July 2007Let’s say it’s early March in Colorado, and while the actual onsite construction activity may still be hampered by the death rattle of winter, faxes and e-mail monitors are buzzing with invitations to bid a myriad of commercial drywall projects that are already going into the ground for the upcoming summer boom. Backlog is sagging and sales have been flat for months. The sound of opportunity couldn’t be sweeter, and your sole estimator is bracing for the familiar onslaught of long days at the digitizer, and fitful, sleepless nights—wondering what he might have missed.
Then, without any forewarning, a sudden bout with the flu turns to an ugly case of pneumonia, and the estimator that you were counting on for the healthy spate of sales you were anticipating is now bedridden for who knows how long. Your best customers are sympathetic, but hard bid dates are looming and windows are closing on you. You are in a quandary with no apparent solution. What do you do?
There is an answer that many of us have not considered: outsourcing. The above scenario combines a couple of commonplace occurrences in our business that can go from nail-biters to heart (or bank) breakers. Every outfit experiences peaks in estimating that overburden the department, but do not necessarily justify hiring another estimator. Then there’s the illness, the vacation, the unexpected resignation, a long-needed discharge, or (God forbid) a death that cripples your program.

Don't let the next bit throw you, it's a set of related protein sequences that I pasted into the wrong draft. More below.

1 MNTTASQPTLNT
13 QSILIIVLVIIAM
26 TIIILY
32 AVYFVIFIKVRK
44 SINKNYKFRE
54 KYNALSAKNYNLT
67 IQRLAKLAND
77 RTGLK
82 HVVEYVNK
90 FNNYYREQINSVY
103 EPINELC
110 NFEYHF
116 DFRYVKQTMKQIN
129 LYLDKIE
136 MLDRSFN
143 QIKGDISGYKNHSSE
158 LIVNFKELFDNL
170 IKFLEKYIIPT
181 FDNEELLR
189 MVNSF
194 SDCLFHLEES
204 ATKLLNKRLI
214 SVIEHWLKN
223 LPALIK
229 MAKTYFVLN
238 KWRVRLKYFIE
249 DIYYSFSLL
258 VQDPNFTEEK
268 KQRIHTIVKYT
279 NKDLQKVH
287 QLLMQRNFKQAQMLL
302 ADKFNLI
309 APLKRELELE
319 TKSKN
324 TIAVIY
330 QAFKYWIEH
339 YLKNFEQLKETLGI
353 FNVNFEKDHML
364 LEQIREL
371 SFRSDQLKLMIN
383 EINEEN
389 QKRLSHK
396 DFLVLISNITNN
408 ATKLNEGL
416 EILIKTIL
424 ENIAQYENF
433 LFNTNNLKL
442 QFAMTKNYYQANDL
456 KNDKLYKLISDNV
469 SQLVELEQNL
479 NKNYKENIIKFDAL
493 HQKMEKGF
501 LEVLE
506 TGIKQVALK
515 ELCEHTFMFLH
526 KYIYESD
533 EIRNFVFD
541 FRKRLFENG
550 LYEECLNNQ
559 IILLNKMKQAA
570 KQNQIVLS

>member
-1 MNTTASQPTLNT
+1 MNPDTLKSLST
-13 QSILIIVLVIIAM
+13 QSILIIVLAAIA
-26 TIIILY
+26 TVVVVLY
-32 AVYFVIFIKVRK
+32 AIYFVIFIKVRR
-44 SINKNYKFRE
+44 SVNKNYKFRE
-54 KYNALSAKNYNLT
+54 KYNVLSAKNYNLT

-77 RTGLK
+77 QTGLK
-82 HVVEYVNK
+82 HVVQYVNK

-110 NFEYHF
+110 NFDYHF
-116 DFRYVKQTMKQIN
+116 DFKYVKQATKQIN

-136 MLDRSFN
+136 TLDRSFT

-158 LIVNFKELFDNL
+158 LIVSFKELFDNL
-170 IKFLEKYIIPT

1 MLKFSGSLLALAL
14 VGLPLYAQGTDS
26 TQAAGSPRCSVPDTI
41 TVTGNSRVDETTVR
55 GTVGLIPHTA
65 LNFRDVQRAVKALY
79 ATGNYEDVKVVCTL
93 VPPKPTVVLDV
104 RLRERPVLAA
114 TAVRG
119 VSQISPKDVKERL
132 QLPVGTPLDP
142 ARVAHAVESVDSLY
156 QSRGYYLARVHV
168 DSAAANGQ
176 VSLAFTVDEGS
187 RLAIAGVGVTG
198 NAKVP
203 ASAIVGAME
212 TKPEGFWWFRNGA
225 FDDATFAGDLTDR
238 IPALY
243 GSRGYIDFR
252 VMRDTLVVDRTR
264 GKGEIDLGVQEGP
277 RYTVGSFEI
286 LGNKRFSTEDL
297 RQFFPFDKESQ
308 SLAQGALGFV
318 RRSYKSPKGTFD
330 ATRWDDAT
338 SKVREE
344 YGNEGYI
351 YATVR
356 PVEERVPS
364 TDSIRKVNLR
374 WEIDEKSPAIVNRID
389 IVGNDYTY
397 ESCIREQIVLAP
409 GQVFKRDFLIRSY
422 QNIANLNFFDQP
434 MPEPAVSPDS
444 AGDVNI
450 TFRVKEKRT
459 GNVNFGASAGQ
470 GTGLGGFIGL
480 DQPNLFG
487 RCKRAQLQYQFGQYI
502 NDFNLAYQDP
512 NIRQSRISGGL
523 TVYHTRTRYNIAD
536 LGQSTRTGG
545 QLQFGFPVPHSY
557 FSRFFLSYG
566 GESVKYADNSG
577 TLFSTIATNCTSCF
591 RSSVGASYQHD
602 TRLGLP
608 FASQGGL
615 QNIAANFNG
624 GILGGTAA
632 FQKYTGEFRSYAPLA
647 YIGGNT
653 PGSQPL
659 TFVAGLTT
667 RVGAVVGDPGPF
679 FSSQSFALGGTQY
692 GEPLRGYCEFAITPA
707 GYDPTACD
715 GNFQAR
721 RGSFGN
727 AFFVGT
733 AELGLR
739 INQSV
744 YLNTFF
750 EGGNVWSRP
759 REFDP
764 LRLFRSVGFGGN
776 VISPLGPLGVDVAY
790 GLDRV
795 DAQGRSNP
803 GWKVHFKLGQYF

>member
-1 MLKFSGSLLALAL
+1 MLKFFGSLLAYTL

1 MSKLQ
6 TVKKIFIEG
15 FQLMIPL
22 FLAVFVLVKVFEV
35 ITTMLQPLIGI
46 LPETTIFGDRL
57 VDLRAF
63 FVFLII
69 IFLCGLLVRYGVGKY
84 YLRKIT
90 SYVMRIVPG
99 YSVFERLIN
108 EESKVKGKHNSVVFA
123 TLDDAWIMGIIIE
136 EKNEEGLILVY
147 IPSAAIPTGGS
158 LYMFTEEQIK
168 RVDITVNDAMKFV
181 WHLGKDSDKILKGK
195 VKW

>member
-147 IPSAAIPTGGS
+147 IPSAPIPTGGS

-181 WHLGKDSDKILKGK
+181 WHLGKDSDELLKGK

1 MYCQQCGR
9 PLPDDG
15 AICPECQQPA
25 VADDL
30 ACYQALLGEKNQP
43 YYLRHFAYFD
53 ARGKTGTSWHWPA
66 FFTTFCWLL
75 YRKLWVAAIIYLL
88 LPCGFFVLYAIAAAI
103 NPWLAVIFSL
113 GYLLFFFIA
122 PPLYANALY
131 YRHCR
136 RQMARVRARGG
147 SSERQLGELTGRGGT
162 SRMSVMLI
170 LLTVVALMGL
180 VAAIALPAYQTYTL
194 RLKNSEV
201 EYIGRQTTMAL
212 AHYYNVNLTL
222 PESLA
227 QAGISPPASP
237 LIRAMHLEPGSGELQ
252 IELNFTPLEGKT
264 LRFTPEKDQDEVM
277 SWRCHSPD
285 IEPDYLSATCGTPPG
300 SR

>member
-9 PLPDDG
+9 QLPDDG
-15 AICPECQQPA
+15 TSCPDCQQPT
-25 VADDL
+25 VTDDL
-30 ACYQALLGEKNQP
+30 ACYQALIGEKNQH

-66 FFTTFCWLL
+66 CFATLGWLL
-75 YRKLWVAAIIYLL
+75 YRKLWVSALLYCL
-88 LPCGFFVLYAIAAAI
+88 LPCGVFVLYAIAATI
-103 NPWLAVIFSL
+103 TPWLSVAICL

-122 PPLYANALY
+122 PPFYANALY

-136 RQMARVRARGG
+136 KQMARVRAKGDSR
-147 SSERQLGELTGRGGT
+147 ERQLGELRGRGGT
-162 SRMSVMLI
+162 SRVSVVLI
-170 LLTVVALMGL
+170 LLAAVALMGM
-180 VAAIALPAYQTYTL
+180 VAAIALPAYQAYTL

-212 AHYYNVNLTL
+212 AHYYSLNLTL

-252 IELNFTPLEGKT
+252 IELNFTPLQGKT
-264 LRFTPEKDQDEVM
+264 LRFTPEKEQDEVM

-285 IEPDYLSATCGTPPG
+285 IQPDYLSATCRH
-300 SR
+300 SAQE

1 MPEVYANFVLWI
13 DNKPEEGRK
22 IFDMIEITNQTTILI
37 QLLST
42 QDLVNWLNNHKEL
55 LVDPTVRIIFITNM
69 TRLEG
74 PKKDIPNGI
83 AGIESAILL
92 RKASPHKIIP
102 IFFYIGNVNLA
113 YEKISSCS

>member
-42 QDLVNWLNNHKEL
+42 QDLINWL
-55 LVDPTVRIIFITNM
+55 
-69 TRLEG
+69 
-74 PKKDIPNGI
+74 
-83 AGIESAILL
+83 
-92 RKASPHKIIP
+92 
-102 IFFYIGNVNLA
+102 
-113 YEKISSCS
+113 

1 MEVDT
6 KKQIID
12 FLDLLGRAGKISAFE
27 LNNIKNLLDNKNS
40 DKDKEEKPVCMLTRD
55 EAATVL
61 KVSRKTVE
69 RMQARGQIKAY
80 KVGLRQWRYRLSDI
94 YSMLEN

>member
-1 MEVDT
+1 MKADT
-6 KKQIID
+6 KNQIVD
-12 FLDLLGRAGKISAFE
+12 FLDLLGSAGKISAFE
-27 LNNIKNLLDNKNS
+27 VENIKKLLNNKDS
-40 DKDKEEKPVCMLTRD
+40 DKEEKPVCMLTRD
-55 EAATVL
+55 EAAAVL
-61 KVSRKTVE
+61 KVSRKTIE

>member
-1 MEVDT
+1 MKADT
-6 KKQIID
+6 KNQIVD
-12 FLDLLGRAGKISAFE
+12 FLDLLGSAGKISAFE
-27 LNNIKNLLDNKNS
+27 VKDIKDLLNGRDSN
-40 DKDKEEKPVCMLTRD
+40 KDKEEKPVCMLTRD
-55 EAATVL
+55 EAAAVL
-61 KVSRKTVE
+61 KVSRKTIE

For whatever reason, you find yourself short-handed or between estimators. Or perhaps you have such a comfortable backlog that you have your entire estimating department working on project management; you only want to bid a few select projects, and you don’t want to distract your project managers. For these and other circumstances, outsourcing your estimating may be a quick-fix remedy, or part of an overall procurement strategy.
In any case, it would be a good idea to familiarize yourself with the available sources before one of these emergencies arises. Because you are a specialized sub with a specific scope of work and a particular estimating program, some pre-planning will go a long way toward finding and arranging for the right fit. For the illnesses, vacations or short-term deficiencies, you may want to consider resource sharing with a joint venture partner or friendly co-sub in a complementary trade. For instance, there are many plaster/EIFS contractors who team up with drywall contractors for combined bids that may be able to share estimators as a temporary need occurs.
For more long-term voids in staffing, there are estimating services that utilize the most common estimating software programs and may prove to be a perfect match for your temporary shortfalls or long term supplementary needs. These services can be found online or in trade magazine ads. Fee structures vary from a per-hour basis to a percentage of the bid price.
Another source to consider: previous employees who are familiar with your program who may be able to help on a part-time basis. Of course, this is only possible if no ethical conflicts exist—such as the case of a former associate who lives and works in another geographical area and is not a competitor, or in the case of a retiree. Make no mistake, though, there are estimators out there who are perfectly willing to supplement their income with side work.
Regardless of your particular circumstance, outsourcing some or all of your estimating is an alternative you should consider. And a little prior research can help you prepare for the unexpected with a contingency plan, or provide you with a more stable procurement program.
About the Author
Vince Bailey is a project manager/estimator for MKB Construction, a commercial drywall/plaster/paint contractor in Phoenix, Ariz.